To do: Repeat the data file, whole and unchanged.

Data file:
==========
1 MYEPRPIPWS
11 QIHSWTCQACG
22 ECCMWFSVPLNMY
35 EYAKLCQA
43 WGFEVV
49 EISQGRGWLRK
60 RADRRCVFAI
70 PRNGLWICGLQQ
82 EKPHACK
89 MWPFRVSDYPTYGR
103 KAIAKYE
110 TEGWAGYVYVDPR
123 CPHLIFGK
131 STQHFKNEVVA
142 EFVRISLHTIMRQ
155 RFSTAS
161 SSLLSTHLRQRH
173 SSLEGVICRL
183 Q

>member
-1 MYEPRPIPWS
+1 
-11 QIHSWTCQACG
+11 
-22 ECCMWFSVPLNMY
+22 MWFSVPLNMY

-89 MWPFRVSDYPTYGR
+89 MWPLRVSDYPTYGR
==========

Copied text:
1 MYEPRPIPWS
11 QIHSWTCQACG
22 ECCMWFSVPLNMY
35 EYAKLCQA
43 WGFEVV
49 EISQGRGWLRK
60 RADRRCVFAI
70 PRNGLWICGLQQ
82 EKPHACK
89 MWPFRVSDYPTYGR
103 KAIAKYE
110 TEGWAGYVYVDPR
123 CPHLIFGK
131 STQHFKNEVVA
142 EFVRISLHTIMRQ
155 RFSTAS
161 SSLLSTHLRQRH
173 SSLEGVICRL
183 Q

>member
-1 MYEPRPIPWS
+1 
-11 QIHSWTCQACG
+11 
-22 ECCMWFSVPLNMY
+22 MWFSVPLNMY

-89 MWPFRVSDYPTYGR
+89 MWPLRVSDYPTYGR